Gastrointestinal problems are the number one reason people join the Thryve Gut Health Program. The issue with determining which conditions are causing you gastrointestinal distress is that many of the symptoms of GI problems are the same. However, just because symptoms of gastrointestinal problems are alike doesn’t mean that they should all be treated the same way.
Four of the most common gastrointestinal disorders include irritable bowel syndrome (IBS), irritable bowel disease (IBD), small intestinal bacterial overgrowth (SIBO), and leaky gut syndrome. Let’s take a look at the many differences and similarities surrounding these gastrointestinal problems and how the Thryve Gut Health Program may help.
What Are the Similarities in Gastrointestinal Problems?
Gastrointestinal distress comes and goes throughout our lives. Sometimes we have too much on Thanksgiving dinner, while other times we might have drunk the water on vacation when we shouldn’t have. Whether you are exhibiting long-term symptoms or overnight GI problems, many causes of gastrointestinal distress will overlap.
Symptoms of GI Problems
When you are experiencing gastrointestinal distress, you may be suffering from any of the following:
• Feeling Constipated
• Acid Reflux
Whether you are diagnosed with irritable bowel syndrome or leaky gut syndrome, these gastrointestinal problems tend to manifest. This makes diagnosing gastrointestinal disorders so difficult. However, there is a difference between these common GI problems. Let’s examine those differences.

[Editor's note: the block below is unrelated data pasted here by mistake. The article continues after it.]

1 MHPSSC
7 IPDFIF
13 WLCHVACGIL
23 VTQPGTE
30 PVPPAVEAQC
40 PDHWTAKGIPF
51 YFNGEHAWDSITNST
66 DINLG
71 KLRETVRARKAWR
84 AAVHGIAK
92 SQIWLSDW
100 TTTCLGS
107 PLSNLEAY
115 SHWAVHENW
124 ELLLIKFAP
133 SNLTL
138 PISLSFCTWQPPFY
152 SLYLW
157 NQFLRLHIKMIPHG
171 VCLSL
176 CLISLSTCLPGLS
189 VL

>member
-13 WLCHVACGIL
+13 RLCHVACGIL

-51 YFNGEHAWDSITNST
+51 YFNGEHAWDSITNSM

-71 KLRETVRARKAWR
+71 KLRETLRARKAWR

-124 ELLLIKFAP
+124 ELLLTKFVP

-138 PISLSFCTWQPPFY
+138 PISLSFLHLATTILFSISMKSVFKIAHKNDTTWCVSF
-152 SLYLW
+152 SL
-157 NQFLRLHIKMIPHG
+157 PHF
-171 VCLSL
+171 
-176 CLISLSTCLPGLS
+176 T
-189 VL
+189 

What is Irritable Bowel Syndrome (IBS)?
Irritable Bowel Syndrome is a condition that affects up to 11% of the population . Two out of three of these people are women. Those who have IBS experience sharp abdominal pains. These ab pains prompt the person to urgently use the bathroom.
Technically, IBS is a functional disorder. It’s sporadic hit-and-run strategy causes the person experiencing the gastrointestinal problems to alternate between diarrhea and feeling constipated.
While IBS can impede on your everyday life, it doesn’t cause inflammation or autoimmune disease. In these moments, IBS graduates to one of the more serious gastrointestinal problems–irritable bowel disease (IBD).
What is Irritable Bowel Disease (IBD)?
Irritable bowel disease (IBD) is when there is inflammation in the gut biome that causes severe or permanent damage. When you have IBD, your bathroom frequency increases. You may have blood in your stools and experience severe bouts of fatigue.
The direct cause of IBD is unknown. However, the Centers for Disease Control (CDC) attribute to these gastrointestinal problems to a compromised immune system .
The Immune System and IBD
When the immune system is robust, then your gut biome is strong enough to fight the onslaught of opportunistic stomach bacteria, fungal infections, and other suppressors.